Tax credits are cash payments to top up the incomes of low-paid workers, with additional payments for those who have children. They are intended to give people more incentive to work and to fight child poverty and they cost £30bn a year – about the same as the whole defence budget. So, they were an obvious target in Chancellor George Osborne’s search for the £12bn a year in “welfare” savings promised in the Conservative manifesto.
The credits are claimed by 3.3 million families that include someone in work, of which 2.7 million include children. The average loss for households hit by the changes announced in July is £1,300 a year, according to the House of Commons Library. The cuts start in April 2016, and families should receive letters detailing their changes just before or just after Christmas.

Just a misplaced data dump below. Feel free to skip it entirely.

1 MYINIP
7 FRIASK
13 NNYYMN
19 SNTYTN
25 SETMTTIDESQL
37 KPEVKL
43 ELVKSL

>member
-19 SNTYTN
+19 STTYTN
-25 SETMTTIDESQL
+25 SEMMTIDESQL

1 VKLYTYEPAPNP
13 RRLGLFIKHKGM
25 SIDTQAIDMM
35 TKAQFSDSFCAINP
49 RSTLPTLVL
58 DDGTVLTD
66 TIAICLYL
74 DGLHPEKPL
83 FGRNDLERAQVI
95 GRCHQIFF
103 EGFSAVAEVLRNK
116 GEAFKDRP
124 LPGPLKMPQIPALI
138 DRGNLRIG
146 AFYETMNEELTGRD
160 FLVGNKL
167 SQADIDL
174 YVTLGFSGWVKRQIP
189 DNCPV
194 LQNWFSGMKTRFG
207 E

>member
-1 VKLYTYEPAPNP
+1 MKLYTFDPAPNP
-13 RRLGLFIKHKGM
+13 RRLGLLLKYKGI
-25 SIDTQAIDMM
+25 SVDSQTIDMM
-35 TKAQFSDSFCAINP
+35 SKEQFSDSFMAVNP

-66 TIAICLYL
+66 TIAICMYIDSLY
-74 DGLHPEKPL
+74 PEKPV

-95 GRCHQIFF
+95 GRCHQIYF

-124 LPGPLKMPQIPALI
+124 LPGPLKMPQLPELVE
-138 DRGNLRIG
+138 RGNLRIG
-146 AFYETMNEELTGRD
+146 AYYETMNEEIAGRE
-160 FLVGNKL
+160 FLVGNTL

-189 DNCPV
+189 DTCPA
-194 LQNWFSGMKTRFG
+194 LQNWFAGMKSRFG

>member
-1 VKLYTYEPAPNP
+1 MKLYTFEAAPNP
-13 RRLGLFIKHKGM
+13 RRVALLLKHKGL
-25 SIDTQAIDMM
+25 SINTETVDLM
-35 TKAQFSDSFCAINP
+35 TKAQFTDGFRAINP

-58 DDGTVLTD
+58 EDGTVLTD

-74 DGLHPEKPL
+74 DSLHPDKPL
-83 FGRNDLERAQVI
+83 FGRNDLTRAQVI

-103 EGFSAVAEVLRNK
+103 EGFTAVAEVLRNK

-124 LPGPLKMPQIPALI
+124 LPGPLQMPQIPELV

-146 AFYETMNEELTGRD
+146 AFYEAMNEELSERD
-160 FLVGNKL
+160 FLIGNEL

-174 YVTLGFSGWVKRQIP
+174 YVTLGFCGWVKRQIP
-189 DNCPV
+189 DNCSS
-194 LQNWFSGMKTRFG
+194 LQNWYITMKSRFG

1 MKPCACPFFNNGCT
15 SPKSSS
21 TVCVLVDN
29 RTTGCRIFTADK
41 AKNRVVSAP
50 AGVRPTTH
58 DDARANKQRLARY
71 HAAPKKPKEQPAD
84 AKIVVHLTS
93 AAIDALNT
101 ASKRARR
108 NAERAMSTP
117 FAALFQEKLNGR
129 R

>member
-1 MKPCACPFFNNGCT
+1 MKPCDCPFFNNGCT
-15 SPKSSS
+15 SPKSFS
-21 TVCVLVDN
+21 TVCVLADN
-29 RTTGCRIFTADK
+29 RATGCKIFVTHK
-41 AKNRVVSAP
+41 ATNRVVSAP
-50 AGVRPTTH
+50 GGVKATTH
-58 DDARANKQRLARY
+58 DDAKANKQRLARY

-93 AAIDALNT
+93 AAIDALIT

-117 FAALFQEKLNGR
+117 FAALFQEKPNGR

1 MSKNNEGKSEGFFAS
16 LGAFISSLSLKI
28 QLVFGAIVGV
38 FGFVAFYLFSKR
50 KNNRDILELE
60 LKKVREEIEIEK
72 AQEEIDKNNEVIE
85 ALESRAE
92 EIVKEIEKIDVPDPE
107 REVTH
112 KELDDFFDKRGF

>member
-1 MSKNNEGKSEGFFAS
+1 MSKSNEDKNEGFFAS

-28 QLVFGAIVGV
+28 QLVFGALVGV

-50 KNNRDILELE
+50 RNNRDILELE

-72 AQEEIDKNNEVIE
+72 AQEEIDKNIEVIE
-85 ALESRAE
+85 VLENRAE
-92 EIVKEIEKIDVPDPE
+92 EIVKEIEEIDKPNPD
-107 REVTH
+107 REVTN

On average, about a quarter of credits lost will be made up by gains from the National Living Wage (NLW), according to the Institute for Fiscal Studies. The NLW also comes in in April, raising the minimum wage from £6.70 an hour to £7.20 for workers over 25.
Tax credits are complex and it is hard to generalise about the changes. So, here we look at how some notional families might be hit.
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